PRC Utility Authority tackles minor matters
Published 7:00 am Saturday, April 23, 2016
Several additional items were discussed during Thursday’s Pearl River County Utility Authority meeting.
A request was made by staff to purchase a new version of a device called a push camera, which allows them to video utility lines to look for blockages and damage.
The version of the device they currently have on-hand provides a low quality image, and can only be extended into a line up to 60 feet. The device they are requesting has a much higher video resolution, and can be extended up to 200 feet, said Operations Director Alan Howe.
Executive Director Ray Scott said the Utility Authority is called out almost on a daily basis to look for blockages, and the camera helps them locate them quickly without having to dig up a large section of the surrounding ground.
An estimated price for the new camera is $13,000. Scott said the board approved purchasing the new camera from general funds.
Discussion of the Highway 11 widening project included the possibility of the Utility Authority having to relocate some of their lines. It’s currently unknown how many lines will need to be relocated, but research is being conducted. Scott estimates having a cost estimate of the work to be ready by the next meeting.
The board also discussed the possible closure of an old sewage treatment lagoon in Poplarville. Scott said the facility has been out of service between 15 to 20 years. Additionally, there’s a dam associated with the lagoon that is in need of repairs. While there is a lot of work to do, including steps through the Department of Environmental Quality, before the board can consider closing the lagoon, Scott said consideration is being made to that effect.
As part of the Utility Authority’s effort to rehabilitate the Picayune wastewater system, the board discussed the possibility of implementing a repair program. Scott said a lateral line is a connection from a home to the wastewater system’s main line. If there is damage to the lateral, it is up to the homeowner to have it repaired. Due to the high cost of having a lateral repaired, the board has been looking at how other cities handle such a scenario, especially in instances where a lot of laterals are damaged. As an example, Scott said if the lateral runs 100 feet from the house to the main line, it could cost as much as $3,000 to fix.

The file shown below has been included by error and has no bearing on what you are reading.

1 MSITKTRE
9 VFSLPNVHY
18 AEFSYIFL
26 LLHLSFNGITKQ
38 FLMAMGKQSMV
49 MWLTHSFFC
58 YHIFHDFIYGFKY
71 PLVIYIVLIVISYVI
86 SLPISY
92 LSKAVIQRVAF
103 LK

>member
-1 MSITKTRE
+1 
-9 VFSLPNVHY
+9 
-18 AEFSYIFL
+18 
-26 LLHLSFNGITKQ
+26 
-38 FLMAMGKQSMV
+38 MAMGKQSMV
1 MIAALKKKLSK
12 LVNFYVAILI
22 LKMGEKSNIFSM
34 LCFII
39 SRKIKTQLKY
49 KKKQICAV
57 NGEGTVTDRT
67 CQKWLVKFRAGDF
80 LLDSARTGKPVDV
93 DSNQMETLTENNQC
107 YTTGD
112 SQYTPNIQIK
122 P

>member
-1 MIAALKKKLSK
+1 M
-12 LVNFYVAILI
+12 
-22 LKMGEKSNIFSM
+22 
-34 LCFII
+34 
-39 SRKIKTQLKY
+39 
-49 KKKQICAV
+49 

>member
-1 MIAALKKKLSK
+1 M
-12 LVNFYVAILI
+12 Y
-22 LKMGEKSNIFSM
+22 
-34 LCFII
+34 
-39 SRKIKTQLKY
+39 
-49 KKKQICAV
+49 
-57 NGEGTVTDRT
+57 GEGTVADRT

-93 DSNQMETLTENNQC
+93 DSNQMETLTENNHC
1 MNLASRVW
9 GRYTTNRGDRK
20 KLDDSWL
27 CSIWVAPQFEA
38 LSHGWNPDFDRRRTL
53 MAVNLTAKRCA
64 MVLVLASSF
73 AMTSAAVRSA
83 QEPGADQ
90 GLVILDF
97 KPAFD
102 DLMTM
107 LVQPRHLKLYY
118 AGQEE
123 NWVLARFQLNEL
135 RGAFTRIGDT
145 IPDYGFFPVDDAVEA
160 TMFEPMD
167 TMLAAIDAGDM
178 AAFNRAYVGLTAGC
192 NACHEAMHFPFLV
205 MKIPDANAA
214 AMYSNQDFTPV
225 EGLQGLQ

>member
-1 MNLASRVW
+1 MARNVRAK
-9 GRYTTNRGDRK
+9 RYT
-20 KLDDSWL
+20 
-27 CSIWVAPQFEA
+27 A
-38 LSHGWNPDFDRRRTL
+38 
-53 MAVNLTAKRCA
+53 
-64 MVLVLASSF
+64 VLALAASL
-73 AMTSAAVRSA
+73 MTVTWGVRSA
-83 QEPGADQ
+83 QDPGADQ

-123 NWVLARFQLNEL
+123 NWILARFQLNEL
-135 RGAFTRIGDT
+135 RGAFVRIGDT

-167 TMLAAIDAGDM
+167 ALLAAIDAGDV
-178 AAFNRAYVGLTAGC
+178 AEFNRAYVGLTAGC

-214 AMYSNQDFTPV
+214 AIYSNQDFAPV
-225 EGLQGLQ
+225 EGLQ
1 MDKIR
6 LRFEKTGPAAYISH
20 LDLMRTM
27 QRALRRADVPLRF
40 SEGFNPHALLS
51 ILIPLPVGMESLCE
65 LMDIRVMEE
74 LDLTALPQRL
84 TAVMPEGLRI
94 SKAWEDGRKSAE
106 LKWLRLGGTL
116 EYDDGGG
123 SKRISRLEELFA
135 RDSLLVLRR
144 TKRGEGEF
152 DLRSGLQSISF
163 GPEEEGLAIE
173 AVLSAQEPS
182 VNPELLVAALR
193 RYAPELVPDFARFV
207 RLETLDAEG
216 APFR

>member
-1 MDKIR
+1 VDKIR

Their research has shown that some cities will pay for the repair themselves and then allow homeowners to pay it off through an increase in their monthly bill. No decision was made on the matter because the board is still working to determine how many laterals are damaged through smoke testing. Scott said there may not be a need to establish such a program.
Now that a judge approved a $20 million settlement for BP oil spill, the Pearl River County Utility Authority put in a request for some of the funding. Board President Sonny Sones said he had a meeting with the Gulf Coast Regional Utility Authority, where it was shared that the money from the settlement should start flowing this year. There is no guarantee Pearl River County will receive some of the settlement.